Posted on GlobeSt.com | March 19, 2019
NEW YORK CITY—Medical retail or “medtail” is the sector that interests Envoy Net Lease Partners. That’s one tip from Ralph Cram, the president of the real estate finance company that specializes in single-tenant net leased properties. He’s one of the speakers on the capital markets panel at GlobeSt.com’s April 3-4 Net Lease conference in New York City.
Experiential retail has been sought as the Holy Grail for successful tenants. But in a GlobeSt.com interview, Cram says now it’s not food but medical office space.
“Some chains are doing really well but it’s a pretty saturated market for most restaurants,” he states. “We see most of the growth in the single-tenant net lease area if not industrial it’s going to be in medical office.” That’s where Envoy is focusing most of its attention to build up a pipeline of projects. The Northbrook, IL-headquartered company is even sponsoring the Health & Wellness Pavilion at ICSC’s RECon in Las Vegas in May.
Envoy’s business of making loans has switched from doing primarily commercial and retail properties, states Cram. “About a third or half of our business is now in medical and medical-related properties we call ‘medtail,’” he says. Some of their deals include DaVita home dialysis centers and financing joint venture equity for hospital urgent care clinics.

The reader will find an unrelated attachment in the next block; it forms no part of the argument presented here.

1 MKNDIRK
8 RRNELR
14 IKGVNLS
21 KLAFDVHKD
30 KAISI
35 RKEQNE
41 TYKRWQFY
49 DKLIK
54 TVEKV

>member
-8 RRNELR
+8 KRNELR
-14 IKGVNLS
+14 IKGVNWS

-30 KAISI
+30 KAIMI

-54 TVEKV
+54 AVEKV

Cram has underwritten, acquired or financed $1.5 billion of real estate assets across all product types and a wide geographic swath, having more than 25 years of CRE experience. In 2011, he co-founded Envoy to provide equity and gap financing to developers of build-to-suit single tenant net lease properties.
He notes now Envoy is seeing as many requests for JV equity as for debt financing. For Envoy, “It is usually two to three times debt to equity. So, there is that capital available to a certain level,” Cram adds.
Cram comments that the Trump administration is likely to allow more mergers and acquisitions. He sees this as affecting net leases especially with banks and drugstores.
He references BB&T and SunTrust’s February 2019 merger valued at $66 billion. It’s expected to close in Q4 2019.
The merger will likely result in two branches overlapping in the same neighborhood. So, it’s likely that one will shut down. He explains this can lead to a situation where “even if you have a tenant where the rent is being paid, you don’t know if it’s going to be vacant the next year or so.” Plus, it’s harder to sell vacant property than one that’s leased.
With drugstores, although the Walgreens merger with Rite-Aid fell through, Walgreens still purchased about 2,000 Rite-Aid stores. Albertsons’ attempt to acquire Rite-Aid also collapsed. On March 13, CNN reported the drugstore chain was eliminating its top three executives including CEO John Standley, along with 400 employees.
“It’s going to be a little bit harder to sell people on bank branch stores and drugstores, especially the shorter term drugstores,” says Cram. In addition, he adds Walgreens is reducing the amount of space for dry goods, reducing their rent on renewals.
Cram will share additional insights at GlobeSt.com’s event. Mark Maughan, head of net lease investments at Sundance Bay, will moderate the panel. Cram will be joined by Gary Chou, SVP and senior director, Matthews Real Estate Investment Services; Kyle Gore, managing director and principal, CGA Capital; Elyssa McMullen, SVP, lease finance group, Prudential Capital Group; and Tivon Moffitt, SVP, JLL.
Cram will also ask the other speakers: What are they seeing in their businesses that’s different from last year? What’s working and what’s not working?